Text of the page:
Another successful season at the hotel and so another holiday planned. Because of Toby's health problems, for a while we weren't sure if we'd make the flight we'd booked a couple of months earlier to Kerala in southern India. But in the end (and having made sure that Toby was recuperating from his operation) we disembarked into the 30 degree heat of Trivandrum airport.
|Phil had visited Kerala almost twenty years previously, but then had stayed at the - reportedly now overdeveloped - resort of Kovalam. For this trip research had steered us towards Varkala, with its laid-back reputation. On arrival, we were more than happy with our choice, including of the hotel we had picked. The Krishnatheeram was situated at the far north end of Varkala's cliff path which was the resort's main drag, with it's bars, restaurants and tourist shops. The main beach was reached by a set of steps, but we preferred to use the smaller Fisherman's beach which was both closer to our hotel and easier to get down to. And every evening found us, Kingfisher in hand, watching the sun set over the Indian Ocean from the hotel garden.|
We sandwiched five days of travelling through other parts of southern Kerala between two beach-based segments of our holiday. The first day was spent cruising the backwaters around Alleppey on a converted rice barge, complete with viewing platform, kitchen and four staff. We also spent the night on the barge, in one of the two en-suite cabins, although this was less successful due to both a broken air conditioning unit and the broadcasting - from 5am - of Indian pop music from loudspeakers at the local village. We were quite bleary-eyed when our driver Babu met us for the next stage of our trip.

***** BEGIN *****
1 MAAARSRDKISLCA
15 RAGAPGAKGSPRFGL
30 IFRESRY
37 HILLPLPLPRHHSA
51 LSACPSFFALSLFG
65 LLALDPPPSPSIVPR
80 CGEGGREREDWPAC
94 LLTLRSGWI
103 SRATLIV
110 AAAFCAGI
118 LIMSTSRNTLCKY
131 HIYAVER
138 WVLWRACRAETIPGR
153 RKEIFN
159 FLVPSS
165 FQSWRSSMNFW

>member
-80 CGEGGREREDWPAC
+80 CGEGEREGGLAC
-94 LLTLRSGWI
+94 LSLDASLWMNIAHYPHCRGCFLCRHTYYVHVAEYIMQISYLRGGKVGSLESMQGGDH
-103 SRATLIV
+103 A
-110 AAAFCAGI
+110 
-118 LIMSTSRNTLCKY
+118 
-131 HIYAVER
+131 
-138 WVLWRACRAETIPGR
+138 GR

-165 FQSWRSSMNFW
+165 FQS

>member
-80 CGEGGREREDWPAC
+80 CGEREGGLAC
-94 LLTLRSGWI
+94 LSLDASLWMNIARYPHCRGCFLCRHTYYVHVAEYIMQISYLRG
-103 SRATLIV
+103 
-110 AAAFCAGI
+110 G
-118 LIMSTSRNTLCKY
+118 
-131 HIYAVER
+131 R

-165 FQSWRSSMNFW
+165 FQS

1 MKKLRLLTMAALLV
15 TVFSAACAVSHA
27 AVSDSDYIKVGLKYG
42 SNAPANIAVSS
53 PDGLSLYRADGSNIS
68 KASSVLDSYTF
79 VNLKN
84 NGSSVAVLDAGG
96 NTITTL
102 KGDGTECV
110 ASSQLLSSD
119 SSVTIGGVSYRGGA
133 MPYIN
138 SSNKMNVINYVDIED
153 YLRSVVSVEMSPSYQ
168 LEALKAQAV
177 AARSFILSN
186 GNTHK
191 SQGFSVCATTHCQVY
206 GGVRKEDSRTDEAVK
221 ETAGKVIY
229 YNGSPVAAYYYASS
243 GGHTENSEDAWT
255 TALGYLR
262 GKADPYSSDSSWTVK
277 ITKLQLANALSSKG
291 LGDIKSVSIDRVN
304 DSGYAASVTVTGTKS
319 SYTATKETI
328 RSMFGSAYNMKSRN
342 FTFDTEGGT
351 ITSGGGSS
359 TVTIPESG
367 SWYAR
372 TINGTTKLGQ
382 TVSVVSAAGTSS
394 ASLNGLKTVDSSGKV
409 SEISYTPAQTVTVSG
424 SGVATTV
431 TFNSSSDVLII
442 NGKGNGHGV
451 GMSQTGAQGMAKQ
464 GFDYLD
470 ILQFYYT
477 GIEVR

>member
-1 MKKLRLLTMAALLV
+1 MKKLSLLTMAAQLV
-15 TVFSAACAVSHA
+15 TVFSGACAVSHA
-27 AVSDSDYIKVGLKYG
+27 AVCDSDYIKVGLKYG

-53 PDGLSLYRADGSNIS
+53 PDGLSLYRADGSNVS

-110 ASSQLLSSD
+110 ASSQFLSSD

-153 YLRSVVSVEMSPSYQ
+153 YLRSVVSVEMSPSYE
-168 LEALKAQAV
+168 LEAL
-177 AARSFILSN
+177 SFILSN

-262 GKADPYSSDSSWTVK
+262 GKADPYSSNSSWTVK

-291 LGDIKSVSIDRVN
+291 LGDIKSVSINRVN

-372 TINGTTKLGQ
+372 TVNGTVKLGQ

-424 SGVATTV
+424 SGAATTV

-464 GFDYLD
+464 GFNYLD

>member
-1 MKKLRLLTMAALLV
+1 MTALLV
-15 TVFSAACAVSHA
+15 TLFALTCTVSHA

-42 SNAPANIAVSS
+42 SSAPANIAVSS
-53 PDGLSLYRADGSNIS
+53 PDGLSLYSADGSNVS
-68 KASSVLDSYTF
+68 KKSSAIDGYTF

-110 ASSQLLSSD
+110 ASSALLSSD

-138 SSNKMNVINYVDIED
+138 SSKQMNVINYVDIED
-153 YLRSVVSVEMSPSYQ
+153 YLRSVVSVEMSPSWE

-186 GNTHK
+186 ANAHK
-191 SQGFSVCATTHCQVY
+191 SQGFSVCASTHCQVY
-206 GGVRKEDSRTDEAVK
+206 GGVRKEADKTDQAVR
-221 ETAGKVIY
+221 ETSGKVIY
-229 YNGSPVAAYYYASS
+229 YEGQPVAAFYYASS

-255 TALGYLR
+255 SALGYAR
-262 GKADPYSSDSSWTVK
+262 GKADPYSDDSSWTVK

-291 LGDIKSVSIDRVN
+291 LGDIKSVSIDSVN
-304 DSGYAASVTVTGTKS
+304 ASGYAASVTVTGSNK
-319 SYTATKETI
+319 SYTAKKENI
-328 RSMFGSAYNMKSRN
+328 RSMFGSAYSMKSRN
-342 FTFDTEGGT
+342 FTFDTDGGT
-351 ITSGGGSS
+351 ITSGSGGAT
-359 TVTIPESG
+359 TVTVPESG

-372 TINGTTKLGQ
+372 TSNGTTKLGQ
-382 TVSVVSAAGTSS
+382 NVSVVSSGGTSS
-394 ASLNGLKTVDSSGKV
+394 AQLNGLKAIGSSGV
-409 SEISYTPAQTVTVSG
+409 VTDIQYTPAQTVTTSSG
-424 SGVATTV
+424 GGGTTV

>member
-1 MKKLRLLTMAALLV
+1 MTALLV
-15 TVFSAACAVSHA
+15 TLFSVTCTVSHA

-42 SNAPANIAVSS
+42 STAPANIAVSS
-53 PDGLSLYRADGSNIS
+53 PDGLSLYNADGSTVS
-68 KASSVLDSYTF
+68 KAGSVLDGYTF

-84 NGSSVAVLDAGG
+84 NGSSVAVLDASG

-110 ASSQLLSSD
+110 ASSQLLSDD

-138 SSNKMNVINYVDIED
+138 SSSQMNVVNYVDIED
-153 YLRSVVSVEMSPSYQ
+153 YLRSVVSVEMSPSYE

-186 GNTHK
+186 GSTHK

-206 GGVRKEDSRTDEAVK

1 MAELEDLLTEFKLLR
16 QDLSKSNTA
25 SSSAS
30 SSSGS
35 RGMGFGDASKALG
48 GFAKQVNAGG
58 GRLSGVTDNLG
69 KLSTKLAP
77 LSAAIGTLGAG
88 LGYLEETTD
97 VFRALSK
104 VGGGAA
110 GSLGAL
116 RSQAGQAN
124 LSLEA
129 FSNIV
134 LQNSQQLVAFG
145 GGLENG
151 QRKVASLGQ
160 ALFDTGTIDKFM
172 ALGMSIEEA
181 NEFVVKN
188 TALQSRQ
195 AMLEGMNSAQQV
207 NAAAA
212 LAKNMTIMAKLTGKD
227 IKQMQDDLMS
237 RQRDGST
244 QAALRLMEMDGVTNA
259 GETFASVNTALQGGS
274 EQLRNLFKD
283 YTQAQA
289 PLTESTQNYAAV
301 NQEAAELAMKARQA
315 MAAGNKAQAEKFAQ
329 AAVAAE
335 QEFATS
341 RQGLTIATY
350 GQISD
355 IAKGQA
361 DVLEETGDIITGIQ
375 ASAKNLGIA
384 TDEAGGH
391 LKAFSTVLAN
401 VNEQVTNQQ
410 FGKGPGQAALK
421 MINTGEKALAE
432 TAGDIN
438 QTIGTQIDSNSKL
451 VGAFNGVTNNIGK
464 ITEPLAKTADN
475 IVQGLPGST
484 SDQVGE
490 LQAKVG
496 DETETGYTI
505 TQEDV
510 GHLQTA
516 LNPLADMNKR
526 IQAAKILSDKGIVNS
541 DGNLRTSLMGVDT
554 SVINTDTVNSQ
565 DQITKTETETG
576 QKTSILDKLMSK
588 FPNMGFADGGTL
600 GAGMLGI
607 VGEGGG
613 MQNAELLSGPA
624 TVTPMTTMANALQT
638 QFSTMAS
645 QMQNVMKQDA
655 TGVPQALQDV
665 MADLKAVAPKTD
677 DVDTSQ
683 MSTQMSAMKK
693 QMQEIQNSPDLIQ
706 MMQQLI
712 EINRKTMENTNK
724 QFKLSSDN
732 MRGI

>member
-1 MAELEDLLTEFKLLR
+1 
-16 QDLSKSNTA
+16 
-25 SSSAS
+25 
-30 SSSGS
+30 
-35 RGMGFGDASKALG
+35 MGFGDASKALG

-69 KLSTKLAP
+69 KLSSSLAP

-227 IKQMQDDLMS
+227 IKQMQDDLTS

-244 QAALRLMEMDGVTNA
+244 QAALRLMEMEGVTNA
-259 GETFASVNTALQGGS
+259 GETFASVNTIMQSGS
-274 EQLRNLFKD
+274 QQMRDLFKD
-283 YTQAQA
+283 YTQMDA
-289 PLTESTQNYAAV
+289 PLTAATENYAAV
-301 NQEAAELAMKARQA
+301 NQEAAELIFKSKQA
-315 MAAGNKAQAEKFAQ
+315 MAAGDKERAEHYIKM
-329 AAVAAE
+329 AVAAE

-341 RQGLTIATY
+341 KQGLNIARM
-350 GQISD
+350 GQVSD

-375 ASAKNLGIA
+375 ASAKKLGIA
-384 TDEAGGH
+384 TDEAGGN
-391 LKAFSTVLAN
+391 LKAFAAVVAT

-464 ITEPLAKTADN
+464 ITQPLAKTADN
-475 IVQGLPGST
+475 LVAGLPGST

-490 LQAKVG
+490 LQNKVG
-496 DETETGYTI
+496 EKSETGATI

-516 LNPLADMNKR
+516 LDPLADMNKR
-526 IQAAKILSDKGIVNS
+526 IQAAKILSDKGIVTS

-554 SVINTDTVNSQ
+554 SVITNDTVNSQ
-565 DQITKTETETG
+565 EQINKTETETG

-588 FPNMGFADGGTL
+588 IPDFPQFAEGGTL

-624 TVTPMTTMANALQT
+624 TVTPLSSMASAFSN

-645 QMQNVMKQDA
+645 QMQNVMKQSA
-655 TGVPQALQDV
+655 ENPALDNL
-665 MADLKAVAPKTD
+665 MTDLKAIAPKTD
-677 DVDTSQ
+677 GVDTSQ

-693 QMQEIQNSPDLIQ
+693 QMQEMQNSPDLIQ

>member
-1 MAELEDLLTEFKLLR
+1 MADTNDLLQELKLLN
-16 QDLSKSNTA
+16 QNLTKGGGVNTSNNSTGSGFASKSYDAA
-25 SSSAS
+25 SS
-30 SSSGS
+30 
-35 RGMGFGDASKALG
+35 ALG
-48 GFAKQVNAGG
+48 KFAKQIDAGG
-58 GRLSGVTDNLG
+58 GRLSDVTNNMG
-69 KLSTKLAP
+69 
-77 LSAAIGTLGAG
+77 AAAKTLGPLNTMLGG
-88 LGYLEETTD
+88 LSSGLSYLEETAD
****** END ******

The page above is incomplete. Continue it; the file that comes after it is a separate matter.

We spent two nights in a 'homestay' (Indian B&B) in the town of Kumily, near
the Periyar national park. (Another) five am start saw us being picked
up by a Jeep and driven into the park.
After an early (and largely unsuccessful - unless you count leeches) attempt to spot wildlife, we were first taken to a viewing point in the mountains before being brought down to a lakeside lodge for breakfast. A 7km hike around the lake (suitably attired in leech-proof socks!) was followed by lunch and then a row across the lake to a photo opportunity by a waterfall.
It was on the return journey to Kumily that our closest contact with wildlife occurred. After spotting some wild elephants at a distance, we then became aware of a family - much closer - to our right. At one point we were only three metres away, and the baby elephant trumpeted to let us know that they were not amused!
|The next morning Babu drove us north, higher up into the mountains. Munnar is an old hill station, surrounded by tea plantations. We didn't stay in the town itself, but 20km outside in a new hotel called Cloud 9, surrounded by the spectacular scenery.|
|Only one night in the port of Cochin, so we treated ourselves to the top boutique hotel in the main tourist area. Largely recreating Phil's visit eighteen years before, we investigated the Chinese fishing nets and spent an informative (and long!) evening learning about Kathakali dancing. A late-night meal listening to Indian classical music in the hotel courtyard, and the following morning saw us refreshed for our return to Varkala and a last few days of the beach life.|
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